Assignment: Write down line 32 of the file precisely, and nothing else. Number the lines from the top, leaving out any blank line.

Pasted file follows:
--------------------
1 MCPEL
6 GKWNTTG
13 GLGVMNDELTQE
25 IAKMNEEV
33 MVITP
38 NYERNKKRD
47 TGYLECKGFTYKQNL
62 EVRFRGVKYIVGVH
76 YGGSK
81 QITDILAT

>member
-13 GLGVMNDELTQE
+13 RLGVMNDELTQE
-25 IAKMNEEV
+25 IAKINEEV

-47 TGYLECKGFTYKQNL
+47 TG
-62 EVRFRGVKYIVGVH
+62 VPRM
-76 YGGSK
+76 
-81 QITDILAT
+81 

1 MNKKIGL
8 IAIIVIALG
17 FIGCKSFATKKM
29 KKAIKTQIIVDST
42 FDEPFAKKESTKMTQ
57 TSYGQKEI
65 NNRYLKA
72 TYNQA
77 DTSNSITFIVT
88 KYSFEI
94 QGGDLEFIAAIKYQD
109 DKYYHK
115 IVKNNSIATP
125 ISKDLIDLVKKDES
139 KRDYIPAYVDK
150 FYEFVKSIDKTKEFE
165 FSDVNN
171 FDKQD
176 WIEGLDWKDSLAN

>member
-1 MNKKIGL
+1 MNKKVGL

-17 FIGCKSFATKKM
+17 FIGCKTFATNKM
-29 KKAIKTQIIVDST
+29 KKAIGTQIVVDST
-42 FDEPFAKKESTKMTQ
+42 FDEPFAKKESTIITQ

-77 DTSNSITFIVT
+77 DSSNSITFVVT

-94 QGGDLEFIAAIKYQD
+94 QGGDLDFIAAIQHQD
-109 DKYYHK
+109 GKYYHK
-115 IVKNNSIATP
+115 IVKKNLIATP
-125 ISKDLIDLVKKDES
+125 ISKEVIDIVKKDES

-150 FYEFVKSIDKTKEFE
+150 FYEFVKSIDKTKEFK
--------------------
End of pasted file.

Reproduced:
77 DTSNSITFIVT